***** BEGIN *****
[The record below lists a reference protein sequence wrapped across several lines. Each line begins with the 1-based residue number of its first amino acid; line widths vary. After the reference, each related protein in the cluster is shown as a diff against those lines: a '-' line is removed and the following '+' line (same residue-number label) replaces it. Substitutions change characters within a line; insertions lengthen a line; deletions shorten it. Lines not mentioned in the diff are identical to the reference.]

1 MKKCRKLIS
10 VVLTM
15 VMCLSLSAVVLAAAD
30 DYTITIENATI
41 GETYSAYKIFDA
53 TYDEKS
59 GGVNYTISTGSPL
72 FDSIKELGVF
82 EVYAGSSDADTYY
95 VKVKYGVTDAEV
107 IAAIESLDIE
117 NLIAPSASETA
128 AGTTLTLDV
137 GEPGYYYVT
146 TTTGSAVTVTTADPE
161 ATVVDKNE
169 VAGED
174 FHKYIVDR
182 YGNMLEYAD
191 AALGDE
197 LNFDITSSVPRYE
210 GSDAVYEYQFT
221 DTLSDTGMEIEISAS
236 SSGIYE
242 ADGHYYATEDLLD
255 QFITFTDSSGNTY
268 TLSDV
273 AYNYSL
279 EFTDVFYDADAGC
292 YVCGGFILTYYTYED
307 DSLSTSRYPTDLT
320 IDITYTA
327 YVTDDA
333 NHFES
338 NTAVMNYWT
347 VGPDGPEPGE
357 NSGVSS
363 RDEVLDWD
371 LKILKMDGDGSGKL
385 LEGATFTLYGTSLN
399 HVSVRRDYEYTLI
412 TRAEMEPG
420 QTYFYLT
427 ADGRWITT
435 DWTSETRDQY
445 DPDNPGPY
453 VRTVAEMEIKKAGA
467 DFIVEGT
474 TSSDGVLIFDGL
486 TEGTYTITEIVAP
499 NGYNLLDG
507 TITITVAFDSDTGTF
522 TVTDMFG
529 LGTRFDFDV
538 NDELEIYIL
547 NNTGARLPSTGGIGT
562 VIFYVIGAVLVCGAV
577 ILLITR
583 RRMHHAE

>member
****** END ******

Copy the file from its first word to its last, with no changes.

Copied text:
[The record below lists a reference protein sequence wrapped across several lines. Each line begins with the 1-based residue number of its first amino acid; line widths vary. After the reference, each related protein in the cluster is shown as a diff against those lines: a '-' line is removed and the following '+' line (same residue-number label) replaces it. Substitutions change characters within a line; insertions lengthen a line; deletions shorten it. Lines not mentioned in the diff are identical to the reference.]

1 MKKCRKLIS
10 VVLTM
15 VMCLSLSAVVLAAAD
30 DYTITIENATI
41 GETYSAYKIFDA
53 TYDEKS
59 GGVNYTISTGSPL
72 FDSIKELGVF
82 EVYAGSSDADTYY
95 VKVKYGVTDAEV
107 IAAIESLDIE
117 NLIAPSASETA
128 AGTTLTLDV
137 GEPGYYYVT
146 TTTGSAVTVTTADPE
161 ATVVDKNE
169 VAGED
174 FHKYIVDR
182 YGNMLEYAD
191 AALGDE
197 LNFDITSSVPRYE
210 GSDAVYEYQFT
221 DTLSDTGMEIEISAS
236 SSGIYE
242 ADGHYYATEDLLD
255 QFITFTDSSGNTY
268 TLSDV
273 AYNYSL
279 EFTDVFYDADAGC
292 YVCGGFILTYYTYED
307 DSLSTSRYPTDLT
320 IDITYTA
327 YVTDDA
333 NHFES
338 NTAVMNYWT
347 VGPDGPEPGE
357 NSGVSS
363 RDEVLDWD
371 LKILKMDGDGSGKL
385 LEGATFTLYGTSLN
399 HVSVRRDYEYTLI
412 TRAEMEPG
420 QTYFYLT
427 ADGRWITT
435 DWTSETRDQY
445 DPDNPGPY
453 VRTVAEMEIKKAGA
467 DFIVEGT
474 TSSDGVLIFDGL
486 TEGTYTITEIVAP
499 NGYNLLDG
507 TITITVAFDSDTGTF
522 TVTDMFG
529 LGTRFDFDV
538 NDELEIYIL
547 NNTGARLPSTGGIGT
562 VIFYVIGAVLVCGAV
577 ILLITR
583 RRMHHAE

>member